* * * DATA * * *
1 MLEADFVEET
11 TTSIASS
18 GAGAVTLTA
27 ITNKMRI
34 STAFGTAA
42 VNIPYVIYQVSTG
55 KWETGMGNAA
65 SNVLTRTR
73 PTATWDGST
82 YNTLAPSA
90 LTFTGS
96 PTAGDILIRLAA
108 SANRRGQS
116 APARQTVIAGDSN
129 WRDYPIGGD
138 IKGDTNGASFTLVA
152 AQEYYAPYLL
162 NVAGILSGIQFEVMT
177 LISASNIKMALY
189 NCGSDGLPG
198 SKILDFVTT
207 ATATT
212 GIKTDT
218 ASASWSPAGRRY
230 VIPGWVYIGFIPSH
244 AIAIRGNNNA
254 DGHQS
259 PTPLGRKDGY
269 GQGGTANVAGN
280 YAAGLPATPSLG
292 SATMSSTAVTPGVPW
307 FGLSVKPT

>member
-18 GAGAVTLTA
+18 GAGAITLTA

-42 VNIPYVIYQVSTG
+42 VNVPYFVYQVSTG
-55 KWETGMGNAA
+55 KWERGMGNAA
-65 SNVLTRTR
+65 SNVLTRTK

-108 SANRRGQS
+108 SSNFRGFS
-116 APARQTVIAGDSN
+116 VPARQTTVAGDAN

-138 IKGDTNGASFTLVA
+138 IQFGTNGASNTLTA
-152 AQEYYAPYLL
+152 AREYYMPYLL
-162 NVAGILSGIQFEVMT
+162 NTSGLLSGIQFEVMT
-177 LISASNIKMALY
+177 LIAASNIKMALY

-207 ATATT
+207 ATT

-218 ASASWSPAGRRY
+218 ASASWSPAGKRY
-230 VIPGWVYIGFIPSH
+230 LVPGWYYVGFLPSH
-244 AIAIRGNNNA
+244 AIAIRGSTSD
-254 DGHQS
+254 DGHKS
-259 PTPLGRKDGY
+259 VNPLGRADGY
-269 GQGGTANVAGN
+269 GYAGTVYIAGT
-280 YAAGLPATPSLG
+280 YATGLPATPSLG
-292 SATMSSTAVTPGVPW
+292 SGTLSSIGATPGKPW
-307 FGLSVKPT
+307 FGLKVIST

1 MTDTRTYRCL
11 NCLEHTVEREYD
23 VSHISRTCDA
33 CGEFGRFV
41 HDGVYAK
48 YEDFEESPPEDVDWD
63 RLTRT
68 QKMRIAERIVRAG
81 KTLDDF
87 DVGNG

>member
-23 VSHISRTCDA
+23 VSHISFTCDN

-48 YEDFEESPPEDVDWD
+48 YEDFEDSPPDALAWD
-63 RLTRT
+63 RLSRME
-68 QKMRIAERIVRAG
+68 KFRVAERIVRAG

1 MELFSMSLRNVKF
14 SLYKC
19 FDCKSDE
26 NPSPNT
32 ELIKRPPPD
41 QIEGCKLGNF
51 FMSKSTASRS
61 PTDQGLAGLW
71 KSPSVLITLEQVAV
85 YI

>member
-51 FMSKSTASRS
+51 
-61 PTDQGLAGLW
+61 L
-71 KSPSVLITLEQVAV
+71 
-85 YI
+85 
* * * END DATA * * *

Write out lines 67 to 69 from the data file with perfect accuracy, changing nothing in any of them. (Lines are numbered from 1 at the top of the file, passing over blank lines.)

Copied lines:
+269 GYAGTVYIAGT
-280 YAAGLPATPSLG
+280 YATGLPATPSLG